The Government has told people to stay at home during the coronavirus outbreak. People are being told to work from home, and some people can leave their homes to collect essential items such as food and medicine.
Can I let my cat outside during the coronavirus outbreak?
During the coronavirus outbreak the PDSA stress the importance of daily activity for your cat’s physical and mental health.
If you are not self-isolating and are not considered vulnerable under the Government’s advice, you do not need to stop your cat from going outdoors.
Cats Protection outline on their website: “If you’re currently well but in the vulnerable category set out by Government – e.g: over the age of 70, have an underlying health condition or are in precautionary self-isolation, we’d recommend the same measures as for those with suspected coronavirus (COVID-19).”
Cats Protection advise: “If you’ve been diagnosed with, are suspected of having or are displaying characteristic symptoms of coronavirus (COVID-19), it is advisable to minimise the amount of time your cat spends outdoors unsupervised. If possible, keep your cat indoors if they are happy to be kept indoors.”
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Can I let my cat outside during the coronavirus pandemic?
For all pet-owners, especially those self-isolating, it is advisable to take sensible precautions with your cat
If you are self-isolating, either because you have symptoms of coronavirus or have been in contact with someone who has, the PDSA advise you to keep your cats indoors for this period.
The PDSA website reads: “While there is no evidence that pets can spread the disease to others, or become sick themselves, it’s advised to take precautions until more is known about this particular new strain.”
The PDSA add staying indoors can be “stressful for cats if they are not used to it”, and have issued advice on reducing stress and keeping cats entertained on their website HERE.
For all pet-owners, especially those self-isolating, it is advisable to take sensible precautions with your cat.
During the coronavirus outbreak if your pet is unwell or you are concerned about them, it is recommended you call your vet for advice
While there is currently little evidence humans can pass coronavirus onto pets, it is recommended you still take precautions with your pet.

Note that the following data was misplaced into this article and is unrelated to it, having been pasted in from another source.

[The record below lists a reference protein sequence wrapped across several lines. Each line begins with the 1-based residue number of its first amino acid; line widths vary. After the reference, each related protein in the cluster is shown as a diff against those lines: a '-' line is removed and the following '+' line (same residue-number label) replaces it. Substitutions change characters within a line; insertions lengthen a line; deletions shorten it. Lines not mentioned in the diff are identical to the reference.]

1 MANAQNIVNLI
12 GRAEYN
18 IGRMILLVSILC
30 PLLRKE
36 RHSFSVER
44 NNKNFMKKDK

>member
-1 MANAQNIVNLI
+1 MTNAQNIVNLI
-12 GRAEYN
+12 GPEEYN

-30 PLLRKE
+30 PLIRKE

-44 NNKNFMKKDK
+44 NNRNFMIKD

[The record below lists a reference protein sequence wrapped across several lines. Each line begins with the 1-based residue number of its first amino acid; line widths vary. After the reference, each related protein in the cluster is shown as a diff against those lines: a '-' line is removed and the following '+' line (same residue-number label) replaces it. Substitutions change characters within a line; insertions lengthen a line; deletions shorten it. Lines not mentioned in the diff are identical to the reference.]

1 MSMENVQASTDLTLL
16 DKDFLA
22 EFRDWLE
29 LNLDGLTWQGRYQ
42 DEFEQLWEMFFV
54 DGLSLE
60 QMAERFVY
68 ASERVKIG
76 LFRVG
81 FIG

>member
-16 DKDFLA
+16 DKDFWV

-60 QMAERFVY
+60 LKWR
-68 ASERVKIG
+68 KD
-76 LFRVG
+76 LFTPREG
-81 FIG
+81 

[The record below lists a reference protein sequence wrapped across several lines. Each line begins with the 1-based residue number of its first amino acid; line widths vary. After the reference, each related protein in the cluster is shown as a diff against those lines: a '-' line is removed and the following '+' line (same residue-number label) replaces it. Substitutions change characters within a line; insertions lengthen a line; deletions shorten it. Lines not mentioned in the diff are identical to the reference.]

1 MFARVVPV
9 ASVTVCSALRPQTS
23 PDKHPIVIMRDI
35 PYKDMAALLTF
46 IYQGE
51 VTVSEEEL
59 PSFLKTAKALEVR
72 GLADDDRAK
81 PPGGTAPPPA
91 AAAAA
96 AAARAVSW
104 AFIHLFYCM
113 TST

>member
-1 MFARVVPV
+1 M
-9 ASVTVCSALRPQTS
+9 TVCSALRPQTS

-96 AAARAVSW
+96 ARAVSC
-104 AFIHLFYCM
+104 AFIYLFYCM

This means minimising contact with your pet as much as you can, because there is still a lot to learn about this virus and how it spreads.
The PDSA add: “If your pet is staying with you, try to minimise contact as much as possible.
“It may help to have another person in your household take on the day-to-day care of your pet while you are ill.
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“Make sure you thoroughly wash your hands before and after touching your pet, their food or other pet related items, or when disposing of their waste, and follow all other NHS self-isolation guidelines.
“Avoid kissing your pet or letting your pet lick you, especially your face, and don’t share food with them.”
During the coronavirus outbreak if your pet is unwell or you are concerned about them, it is recommended you call your vet for advice.
You should not take your pet to the vets unless you are told to do so.
During the coronavirus outbreak the PDSA stress the importance of daily activity for your cat’s physical and mental health
Can cats get coronavirus?
Cats Protection state on their website: “A recent report in Belgium stated that a cat owned by a woman with coronavirus (COVID-19) developed symptoms including vomiting, diarrhoea and breathing difficulties and a type of coronavirus was detected in the cat’s faeces and vomit.
“This might be the first possible case of human-to-cat transmission and if so, is extremely rare.
“There is still no evidence that cats can transmit the virus to humans and it is important that owners should not worry unnecessarily.
“As a precaution, it is advised that owners should wash their hands thoroughly with soap and water after handling their pet and those infected with coronavirus (COVID-19) should be particularly mindful by minimising contact.”
Originally Published Here Daily Express :: Life Feed